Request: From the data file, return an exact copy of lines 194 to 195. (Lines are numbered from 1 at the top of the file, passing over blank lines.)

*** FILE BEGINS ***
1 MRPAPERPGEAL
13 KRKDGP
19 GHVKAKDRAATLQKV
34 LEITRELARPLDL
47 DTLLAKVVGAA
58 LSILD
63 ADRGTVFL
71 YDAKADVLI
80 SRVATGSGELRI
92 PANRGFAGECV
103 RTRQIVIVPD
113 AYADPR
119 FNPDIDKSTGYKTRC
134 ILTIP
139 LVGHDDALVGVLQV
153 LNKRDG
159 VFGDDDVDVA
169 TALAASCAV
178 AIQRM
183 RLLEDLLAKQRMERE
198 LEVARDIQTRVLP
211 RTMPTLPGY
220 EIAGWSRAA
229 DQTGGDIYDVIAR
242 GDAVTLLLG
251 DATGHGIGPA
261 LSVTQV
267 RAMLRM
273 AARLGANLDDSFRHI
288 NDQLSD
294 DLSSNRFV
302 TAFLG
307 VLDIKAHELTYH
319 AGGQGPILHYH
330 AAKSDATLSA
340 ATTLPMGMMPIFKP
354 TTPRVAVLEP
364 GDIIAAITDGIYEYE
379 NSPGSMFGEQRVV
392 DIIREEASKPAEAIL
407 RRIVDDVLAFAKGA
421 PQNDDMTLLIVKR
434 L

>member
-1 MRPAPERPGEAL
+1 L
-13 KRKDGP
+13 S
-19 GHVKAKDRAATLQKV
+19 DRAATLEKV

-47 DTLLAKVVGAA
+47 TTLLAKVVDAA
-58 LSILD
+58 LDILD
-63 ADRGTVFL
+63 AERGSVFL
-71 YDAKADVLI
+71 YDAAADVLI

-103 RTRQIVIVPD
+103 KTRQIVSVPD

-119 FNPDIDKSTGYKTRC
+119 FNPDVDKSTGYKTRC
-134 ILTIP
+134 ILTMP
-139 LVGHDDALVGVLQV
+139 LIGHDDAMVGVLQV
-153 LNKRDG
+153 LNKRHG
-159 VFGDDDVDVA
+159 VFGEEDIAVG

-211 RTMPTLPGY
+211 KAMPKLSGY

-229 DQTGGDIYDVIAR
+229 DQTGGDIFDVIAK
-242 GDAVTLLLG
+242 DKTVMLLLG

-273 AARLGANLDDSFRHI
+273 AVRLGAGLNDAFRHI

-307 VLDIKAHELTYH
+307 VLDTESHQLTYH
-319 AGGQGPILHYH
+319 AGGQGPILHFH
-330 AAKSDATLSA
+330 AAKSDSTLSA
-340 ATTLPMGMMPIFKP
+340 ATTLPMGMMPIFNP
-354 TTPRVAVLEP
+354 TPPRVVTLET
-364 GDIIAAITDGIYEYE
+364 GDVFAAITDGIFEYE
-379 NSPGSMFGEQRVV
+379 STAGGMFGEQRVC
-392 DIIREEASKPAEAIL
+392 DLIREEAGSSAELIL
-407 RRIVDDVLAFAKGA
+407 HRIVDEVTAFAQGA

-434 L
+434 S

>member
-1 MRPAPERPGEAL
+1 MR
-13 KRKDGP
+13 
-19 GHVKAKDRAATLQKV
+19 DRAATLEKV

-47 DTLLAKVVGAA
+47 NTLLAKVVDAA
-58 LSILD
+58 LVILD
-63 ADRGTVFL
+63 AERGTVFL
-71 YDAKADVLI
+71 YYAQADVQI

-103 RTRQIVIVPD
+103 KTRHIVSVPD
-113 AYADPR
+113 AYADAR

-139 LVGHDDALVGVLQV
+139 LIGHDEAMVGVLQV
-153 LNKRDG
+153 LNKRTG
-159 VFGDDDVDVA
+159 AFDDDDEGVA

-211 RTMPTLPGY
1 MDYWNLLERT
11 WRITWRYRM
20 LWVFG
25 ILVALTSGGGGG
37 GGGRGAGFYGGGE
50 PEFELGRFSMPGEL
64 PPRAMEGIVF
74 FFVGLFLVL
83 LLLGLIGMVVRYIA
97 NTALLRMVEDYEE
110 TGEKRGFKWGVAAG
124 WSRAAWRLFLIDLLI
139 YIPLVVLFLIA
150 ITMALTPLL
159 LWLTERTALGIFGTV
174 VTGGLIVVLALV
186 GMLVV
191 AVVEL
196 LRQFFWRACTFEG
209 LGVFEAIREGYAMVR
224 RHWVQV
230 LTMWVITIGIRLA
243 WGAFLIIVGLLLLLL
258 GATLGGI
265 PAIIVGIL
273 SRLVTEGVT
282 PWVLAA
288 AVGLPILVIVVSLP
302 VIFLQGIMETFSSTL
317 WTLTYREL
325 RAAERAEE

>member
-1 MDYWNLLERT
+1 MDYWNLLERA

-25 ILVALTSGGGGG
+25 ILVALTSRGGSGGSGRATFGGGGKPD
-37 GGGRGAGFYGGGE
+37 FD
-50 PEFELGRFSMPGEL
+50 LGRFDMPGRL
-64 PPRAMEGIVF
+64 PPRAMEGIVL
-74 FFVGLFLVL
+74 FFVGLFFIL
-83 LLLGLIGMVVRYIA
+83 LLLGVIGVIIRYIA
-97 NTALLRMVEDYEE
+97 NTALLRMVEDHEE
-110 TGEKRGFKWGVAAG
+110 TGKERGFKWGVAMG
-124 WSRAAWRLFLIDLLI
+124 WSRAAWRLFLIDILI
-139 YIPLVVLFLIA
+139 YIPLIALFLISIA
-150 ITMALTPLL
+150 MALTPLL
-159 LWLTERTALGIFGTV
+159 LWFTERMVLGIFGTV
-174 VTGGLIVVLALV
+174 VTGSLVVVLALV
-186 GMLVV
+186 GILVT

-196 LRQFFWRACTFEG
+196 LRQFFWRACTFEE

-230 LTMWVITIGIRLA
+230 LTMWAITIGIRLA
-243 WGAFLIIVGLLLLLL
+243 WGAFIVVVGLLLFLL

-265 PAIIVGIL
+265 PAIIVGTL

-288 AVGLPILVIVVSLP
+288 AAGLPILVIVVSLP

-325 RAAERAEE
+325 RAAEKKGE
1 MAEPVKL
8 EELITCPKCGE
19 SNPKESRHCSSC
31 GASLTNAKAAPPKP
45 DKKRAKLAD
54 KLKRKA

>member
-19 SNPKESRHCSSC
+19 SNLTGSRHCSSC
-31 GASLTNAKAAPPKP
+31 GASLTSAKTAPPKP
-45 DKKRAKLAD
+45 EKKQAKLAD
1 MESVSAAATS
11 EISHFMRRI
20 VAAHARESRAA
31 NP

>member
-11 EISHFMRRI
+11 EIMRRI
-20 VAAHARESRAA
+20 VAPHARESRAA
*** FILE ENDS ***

+265 PAIIVGTL

-288 AVGLPILVIVVSLP